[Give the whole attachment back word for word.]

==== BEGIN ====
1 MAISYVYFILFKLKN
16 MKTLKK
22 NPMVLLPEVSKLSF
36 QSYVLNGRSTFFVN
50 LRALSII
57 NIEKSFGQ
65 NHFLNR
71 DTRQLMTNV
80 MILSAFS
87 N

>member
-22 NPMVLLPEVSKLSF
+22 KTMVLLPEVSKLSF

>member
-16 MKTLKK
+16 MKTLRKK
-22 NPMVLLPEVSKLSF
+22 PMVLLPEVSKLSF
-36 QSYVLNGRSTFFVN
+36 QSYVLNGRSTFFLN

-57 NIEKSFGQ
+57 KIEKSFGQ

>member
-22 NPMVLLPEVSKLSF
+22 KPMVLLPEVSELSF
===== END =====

1 MAISYVYFILFKLKN
16 MKTLKK
22 NPMVLLPEVSKLSF
36 QSYVLNGRSTFFVN
50 LRALSII
57 NIEKSFGQ
65 NHFLNR
71 DTRQLMTNV
80 MILSAFS
87 N

>member
-22 NPMVLLPEVSKLSF
+22 KTMVLLPEVSKLSF

>member
-16 MKTLKK
+16 MKTLRKK
-22 NPMVLLPEVSKLSF
+22 PMVLLPEVSKLSF
-36 QSYVLNGRSTFFVN
+36 QSYVLNGRSTFFLN

-57 NIEKSFGQ
+57 KIEKSFGQ

>member
-22 NPMVLLPEVSKLSF
+22 KPMVLLPEVSELSF